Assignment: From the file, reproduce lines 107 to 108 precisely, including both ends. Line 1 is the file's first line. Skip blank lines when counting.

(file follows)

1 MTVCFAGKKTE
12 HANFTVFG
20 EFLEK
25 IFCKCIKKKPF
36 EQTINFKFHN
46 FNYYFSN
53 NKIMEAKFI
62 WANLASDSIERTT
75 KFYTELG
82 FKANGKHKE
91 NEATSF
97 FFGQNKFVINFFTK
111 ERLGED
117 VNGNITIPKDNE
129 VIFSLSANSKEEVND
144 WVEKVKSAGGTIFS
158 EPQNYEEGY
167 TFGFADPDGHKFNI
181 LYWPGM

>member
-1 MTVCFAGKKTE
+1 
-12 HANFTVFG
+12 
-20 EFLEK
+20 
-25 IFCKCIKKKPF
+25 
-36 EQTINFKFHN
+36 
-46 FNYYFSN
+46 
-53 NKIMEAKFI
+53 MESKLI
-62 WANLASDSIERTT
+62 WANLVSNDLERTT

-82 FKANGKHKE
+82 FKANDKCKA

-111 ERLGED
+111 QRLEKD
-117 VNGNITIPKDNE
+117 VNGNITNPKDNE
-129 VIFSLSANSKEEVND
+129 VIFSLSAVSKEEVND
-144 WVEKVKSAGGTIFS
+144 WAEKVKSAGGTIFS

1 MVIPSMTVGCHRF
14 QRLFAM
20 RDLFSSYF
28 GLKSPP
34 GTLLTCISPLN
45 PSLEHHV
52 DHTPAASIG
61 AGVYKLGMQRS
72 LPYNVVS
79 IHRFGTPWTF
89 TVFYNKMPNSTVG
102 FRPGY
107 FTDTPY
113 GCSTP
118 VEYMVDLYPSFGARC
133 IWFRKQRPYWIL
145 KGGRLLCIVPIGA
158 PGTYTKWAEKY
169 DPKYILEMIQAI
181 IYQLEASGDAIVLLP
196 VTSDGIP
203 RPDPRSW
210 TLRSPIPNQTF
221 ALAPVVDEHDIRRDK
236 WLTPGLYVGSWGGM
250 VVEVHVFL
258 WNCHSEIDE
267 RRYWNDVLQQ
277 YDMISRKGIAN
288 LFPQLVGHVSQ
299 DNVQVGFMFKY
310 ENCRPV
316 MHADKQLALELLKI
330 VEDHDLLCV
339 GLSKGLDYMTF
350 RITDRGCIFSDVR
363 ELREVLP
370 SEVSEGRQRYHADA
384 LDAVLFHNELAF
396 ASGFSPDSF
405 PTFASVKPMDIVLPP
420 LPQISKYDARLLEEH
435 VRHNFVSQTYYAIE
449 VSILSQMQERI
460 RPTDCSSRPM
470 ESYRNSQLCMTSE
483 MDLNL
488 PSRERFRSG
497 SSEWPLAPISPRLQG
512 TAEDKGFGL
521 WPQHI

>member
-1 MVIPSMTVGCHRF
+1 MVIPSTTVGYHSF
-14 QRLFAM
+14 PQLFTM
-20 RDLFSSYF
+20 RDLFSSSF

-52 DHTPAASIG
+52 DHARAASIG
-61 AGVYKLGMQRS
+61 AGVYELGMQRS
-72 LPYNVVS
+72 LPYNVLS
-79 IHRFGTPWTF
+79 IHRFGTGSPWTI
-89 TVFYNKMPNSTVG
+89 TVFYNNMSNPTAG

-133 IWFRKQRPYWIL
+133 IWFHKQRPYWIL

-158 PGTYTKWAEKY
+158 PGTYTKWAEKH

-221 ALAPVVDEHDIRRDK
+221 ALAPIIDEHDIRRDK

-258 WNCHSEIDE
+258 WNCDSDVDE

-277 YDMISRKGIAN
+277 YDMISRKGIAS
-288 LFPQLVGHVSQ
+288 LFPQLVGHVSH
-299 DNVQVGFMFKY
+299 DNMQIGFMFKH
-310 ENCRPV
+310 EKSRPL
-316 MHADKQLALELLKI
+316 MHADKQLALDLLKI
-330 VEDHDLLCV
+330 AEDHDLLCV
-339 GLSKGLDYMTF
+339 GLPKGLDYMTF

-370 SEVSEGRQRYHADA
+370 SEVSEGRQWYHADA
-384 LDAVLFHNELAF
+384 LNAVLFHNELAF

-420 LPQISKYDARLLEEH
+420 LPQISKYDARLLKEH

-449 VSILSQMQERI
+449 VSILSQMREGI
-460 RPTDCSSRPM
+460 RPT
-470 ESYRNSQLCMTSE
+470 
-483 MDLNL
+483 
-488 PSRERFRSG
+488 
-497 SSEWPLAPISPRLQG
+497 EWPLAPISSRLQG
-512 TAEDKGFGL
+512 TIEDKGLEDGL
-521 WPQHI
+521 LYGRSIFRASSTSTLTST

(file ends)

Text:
-61 AGVYKLGMQRS
+61 AGVYELGMQRS